Launching an API is the easiest thing you’ll ever do.

On the minimum end, you can put a framework in front of your database and call it done. If you add annotations to your source code, you can even auto-generate documentation. If you want to get fancy, you can use OpenAPI to auto-generate SDKs and a developer portal. BOOM. Done. You have an API.

But then you get to the real problem: API Adoption

Over the last 15 years of working with APIs, I’ve seen hundreds of companies launch APIs “successfully” and never actually get people to use them. Even when their teams go above and beyond with docs, SDKs, samples, etc, still no one cares. I know. I’ve done that once myself. It hurt. It hurt to spend weeks and months building something to only hear crickets.

In the ideal world, our users/customers find our API, integrate it, and launch to getting massive month over month growth. Unfortunately, we live the real world and API usage really follows a counter-intuitive pattern which maps into three steps usually called: Exploration, Integration, and Adoption.

Let’s talk about what that looks like.

Exploration

When someone first learns of our API, whether it addresses a major problem or just a curiosity, they play with it. They read about it, check out the How To or Quickstart guide, and try some code. Overall their usage looks like this:

At this stage, the developer is just exploring. They may not have a project in mind or an immediate need but they’re figuring out if our API does what they expect. The good news is that now they know about us. The bad news is there are 50 other more important things on their Jira board, the dog is barking, the newest Netflix series just dropped, and the kids need dinner.

And then time passes..

Integration

At some point in the future, a requirement appears. Even better, that requirement needs our API! Even more better, that requirement is top priority in this sprint. Our API has another chance to shine!

Unfortunately, we don’t have the SDK for this week’s Javascript framework and now we feel the pain of our mediocre documentation but the docs are accurate and we gave useful examples, so the developer can still integrate the API. This is a huge win and we watch traffic go up for a few days or even a week.

And just as quickly, the traffic drops all the way down to zero. What happened!?

Adoption

Whew. It turns out the drop off we saw was simply the developer finishing the sprint. Now that it’s tested and deployed, we’re into production.

And NOW we see the hockey stick we hoped for. Now they spend money with us. Now we see more and deeper integrations.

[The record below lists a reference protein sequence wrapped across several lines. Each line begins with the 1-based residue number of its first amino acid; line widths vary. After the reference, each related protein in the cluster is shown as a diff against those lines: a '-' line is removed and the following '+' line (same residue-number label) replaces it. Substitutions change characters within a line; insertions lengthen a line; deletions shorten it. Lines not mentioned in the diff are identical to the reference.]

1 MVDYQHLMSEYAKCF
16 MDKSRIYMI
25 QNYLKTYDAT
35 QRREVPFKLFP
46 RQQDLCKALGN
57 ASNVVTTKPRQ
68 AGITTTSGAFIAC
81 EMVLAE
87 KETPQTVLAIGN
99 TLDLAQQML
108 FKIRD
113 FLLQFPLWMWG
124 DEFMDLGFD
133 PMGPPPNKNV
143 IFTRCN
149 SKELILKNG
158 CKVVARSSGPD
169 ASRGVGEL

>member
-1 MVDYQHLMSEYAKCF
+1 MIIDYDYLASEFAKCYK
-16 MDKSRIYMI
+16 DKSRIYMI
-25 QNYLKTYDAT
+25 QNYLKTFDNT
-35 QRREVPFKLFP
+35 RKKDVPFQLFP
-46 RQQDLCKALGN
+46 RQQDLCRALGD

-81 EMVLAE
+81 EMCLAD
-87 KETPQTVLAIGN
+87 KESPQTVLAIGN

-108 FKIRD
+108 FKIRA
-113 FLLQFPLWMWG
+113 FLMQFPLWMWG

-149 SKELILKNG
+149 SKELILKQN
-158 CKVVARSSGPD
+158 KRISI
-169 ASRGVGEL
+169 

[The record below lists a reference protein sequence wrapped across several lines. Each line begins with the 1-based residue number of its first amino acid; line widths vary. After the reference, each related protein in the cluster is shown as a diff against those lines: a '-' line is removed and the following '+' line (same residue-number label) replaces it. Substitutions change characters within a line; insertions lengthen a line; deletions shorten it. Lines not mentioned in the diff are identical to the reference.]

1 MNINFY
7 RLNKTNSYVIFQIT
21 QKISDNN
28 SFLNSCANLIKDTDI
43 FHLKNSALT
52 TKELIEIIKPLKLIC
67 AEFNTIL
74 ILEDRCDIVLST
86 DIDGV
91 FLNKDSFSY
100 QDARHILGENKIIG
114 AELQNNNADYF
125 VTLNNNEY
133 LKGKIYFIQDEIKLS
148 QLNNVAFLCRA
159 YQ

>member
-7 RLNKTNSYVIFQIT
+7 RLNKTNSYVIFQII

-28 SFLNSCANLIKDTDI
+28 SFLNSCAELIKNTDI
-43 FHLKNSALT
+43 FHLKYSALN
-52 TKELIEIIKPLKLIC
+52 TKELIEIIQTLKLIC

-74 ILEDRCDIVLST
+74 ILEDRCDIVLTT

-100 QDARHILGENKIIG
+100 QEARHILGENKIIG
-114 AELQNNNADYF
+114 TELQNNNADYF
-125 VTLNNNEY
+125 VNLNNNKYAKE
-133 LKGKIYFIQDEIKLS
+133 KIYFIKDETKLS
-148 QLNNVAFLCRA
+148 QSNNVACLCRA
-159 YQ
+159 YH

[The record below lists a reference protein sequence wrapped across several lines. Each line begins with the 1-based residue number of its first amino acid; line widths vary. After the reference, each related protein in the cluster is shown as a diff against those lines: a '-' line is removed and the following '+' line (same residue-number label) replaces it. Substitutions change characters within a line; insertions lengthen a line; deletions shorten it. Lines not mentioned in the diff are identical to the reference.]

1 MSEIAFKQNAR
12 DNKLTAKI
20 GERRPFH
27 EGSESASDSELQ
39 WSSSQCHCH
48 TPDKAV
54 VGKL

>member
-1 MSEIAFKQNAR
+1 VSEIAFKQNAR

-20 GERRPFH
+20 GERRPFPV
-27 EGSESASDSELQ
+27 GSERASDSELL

But is this what API Adoption really looks like?

Unfortunately, yes.

Over the past ten years, I’ve validated this with API companies of all shapes and sizes. Some you’ve heard of and probably use, some didn’t manage to turn themselves into real businesses. Regardless, every single one saw an adoption curve like this.

Except when they don’t and that creates the Dangerous Delay. It is the single most dangerous moment for an API company.

The Dangerous Delay

The Dangerous Delay is the time period between these two bumps. At first glance, it’s the time between when a developer finds your API and integrates your API. In more precise terms, the Dangerous Delay is the time it takes for your API to change from a curiosity to a need.

When I initially noticed this trend working with one API company’s data, their specific delay was an average of nine months. Nine months. For every prospect who found the API in January, they wouldn’t integrate until October. That means as you experiment with marketing and sales, you can’t even guess which dollars were useful or useless until multiple quarters later.

The good news is adoption means we may have a business. Every dollar keeps us in the fight a little longer to let us experiment, iterate, learn, and apply the results. Unfortunately, we need to figure out how to pay the bills in the meantime but we attempt a variety of things to shorten this delay. In the situation above, with a lot of work, we were able to reduce nine months to five months. It’s still a long time but more manageable.

The bad news is this is scary. In our nine month example, month one and month eight are identical with zero usage. In fact, we don’t know “nine months on average” until we pass nine months and have adoption data to look back on. That could easily take twelve or fifteen months.

This is the danger of the Dangerous Delay:

We can’t tell the difference between “not adopted yet” and “never going to adopt” until well after the fact.

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